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Keywords:

  • Culex quinquefasciatus;
  • body size;
  • narrow-sense heritability;
  • genotype-by-environment interaction

ABSTRACT:

  1. Top of page
  2. ABSTRACT:
  3. INTRODUCTION
  4. MATERIALS AND METHODS
  5. RESULTS
  6. DISCUSSION
  7. REFERENCES CITED

Body size is an important trait involved in overall fitness through its effects on mating success, fecundity, resource acquisition and mortality, and desiccation resistance. In this study, we raised inbred Culex quinquefasciatus mosquito cohorts at different developmental temperatures of 20°, 23°, and 27° C. As an indicator of the amount of genetic variation in body size, we estimated the narrow-sense heritability of body sizes defined as wing aspect ratios. Our results show that narrow-sense heritability of the body size increased as the developmental temperature increased. We also detected the presence of strong genotype-by-environment (G × E) interaction from low cross-environmental correlations. The body size of each temperature regime followed the general rule that higher temperatures produce smaller individuals. We suggest that the increase in genetic variation with increasing temperature might be due to an unleashing of the cryptic genetic variation of the putative genes affecting body size. We conclude that this increase in genetic variation tracking the environmental (developmental temperature) change could have considerable implications for the distribution and range expansion of Cx. quinquefasciatus, especially in warmer environments.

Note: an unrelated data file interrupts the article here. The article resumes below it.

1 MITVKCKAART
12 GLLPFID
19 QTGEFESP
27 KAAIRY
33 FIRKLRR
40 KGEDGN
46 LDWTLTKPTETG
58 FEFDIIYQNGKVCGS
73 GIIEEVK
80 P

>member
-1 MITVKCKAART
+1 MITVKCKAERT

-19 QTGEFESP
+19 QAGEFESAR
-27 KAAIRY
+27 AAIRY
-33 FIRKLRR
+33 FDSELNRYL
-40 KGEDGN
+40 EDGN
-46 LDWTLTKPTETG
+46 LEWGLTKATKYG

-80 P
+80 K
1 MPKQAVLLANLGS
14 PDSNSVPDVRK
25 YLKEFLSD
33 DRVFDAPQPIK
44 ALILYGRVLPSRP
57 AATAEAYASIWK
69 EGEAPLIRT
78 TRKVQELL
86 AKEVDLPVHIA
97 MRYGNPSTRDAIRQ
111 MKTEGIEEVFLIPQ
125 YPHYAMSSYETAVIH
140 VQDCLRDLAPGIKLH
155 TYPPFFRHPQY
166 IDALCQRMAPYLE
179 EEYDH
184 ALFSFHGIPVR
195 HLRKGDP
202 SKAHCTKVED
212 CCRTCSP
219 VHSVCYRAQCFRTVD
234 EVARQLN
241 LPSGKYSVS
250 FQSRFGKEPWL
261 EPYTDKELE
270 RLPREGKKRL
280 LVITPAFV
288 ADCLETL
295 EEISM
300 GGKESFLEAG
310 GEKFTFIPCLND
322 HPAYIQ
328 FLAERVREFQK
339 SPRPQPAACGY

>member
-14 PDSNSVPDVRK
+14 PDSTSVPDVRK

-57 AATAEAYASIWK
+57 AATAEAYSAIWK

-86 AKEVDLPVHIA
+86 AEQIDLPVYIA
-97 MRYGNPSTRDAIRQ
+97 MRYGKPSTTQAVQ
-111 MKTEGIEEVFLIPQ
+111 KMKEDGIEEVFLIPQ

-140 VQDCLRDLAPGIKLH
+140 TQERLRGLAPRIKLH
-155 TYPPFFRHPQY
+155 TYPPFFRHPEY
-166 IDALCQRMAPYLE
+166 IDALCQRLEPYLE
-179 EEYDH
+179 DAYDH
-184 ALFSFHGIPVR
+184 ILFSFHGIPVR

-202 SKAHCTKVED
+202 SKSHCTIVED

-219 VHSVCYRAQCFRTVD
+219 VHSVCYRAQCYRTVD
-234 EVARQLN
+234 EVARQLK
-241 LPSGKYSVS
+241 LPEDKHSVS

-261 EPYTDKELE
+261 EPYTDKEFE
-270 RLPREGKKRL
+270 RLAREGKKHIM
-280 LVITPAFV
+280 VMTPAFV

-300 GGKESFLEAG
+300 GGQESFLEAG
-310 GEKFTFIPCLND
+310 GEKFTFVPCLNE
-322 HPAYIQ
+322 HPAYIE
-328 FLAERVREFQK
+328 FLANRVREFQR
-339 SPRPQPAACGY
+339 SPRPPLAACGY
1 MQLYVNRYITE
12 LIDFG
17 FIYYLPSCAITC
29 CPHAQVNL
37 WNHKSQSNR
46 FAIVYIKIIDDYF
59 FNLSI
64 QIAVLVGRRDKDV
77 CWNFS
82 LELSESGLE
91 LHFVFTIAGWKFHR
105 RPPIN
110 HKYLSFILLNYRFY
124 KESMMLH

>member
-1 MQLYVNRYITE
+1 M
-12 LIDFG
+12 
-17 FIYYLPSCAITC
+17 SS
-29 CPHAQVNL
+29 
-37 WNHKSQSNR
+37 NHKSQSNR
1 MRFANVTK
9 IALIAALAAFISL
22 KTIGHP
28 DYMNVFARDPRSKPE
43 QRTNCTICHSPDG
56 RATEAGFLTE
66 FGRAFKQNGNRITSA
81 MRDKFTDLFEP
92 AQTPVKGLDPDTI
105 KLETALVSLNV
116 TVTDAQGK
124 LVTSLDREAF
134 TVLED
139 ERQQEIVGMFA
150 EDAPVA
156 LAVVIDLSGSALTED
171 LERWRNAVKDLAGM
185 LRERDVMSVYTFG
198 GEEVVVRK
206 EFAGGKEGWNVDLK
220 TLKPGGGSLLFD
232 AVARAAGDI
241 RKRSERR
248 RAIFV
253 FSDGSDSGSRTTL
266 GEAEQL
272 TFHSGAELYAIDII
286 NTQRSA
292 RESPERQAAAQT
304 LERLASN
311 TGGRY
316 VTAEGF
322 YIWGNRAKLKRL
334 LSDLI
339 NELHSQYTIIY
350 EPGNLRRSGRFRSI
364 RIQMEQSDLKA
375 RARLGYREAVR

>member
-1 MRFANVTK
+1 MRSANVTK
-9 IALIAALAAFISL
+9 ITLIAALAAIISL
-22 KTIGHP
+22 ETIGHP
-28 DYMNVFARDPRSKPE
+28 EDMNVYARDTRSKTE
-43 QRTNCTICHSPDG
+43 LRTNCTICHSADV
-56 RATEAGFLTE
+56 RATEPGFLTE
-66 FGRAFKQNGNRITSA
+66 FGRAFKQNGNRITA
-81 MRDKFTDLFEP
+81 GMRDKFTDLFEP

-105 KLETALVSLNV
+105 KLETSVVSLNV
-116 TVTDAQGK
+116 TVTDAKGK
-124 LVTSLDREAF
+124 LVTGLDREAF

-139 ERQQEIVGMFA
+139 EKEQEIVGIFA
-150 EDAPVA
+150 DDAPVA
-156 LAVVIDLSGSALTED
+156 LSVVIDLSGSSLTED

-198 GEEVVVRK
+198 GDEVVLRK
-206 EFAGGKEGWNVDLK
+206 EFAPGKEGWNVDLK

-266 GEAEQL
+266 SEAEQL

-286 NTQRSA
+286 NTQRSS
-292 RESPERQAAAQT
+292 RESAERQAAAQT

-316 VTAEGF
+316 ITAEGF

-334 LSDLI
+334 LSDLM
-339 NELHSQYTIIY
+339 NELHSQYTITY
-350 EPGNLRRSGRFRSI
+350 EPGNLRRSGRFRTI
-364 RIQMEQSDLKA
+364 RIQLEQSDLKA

INTRODUCTION

  1. Top of page
  2. ABSTRACT:
  3. INTRODUCTION
  4. MATERIALS AND METHODS
  5. RESULTS
  6. DISCUSSION
  7. REFERENCES CITED

Members of the Culex (Culex) pipiens L. complex are among the best-studied mosquitoes because of their worldwide distribution, close association with humans, and importance as nuisances or vectors of pathogens of human and animal diseases. There are extensive behavioral, physiological, and morphological variations and intricate interfertility among local populations of the forms in this complex. Culex quinquefasciatus Say, a vector of avian malaria (Goff and van Riper III 1980), West Nile virus (Reisen et al. 2004), bancroftian filariasis, Chikungunya, and St. Louis encephalitis (Marquardt et al. 2005), is widely distributed in the tropical and subtropical areas of the world. It occurs in all climatic zones, ranging from forest to semi-desert.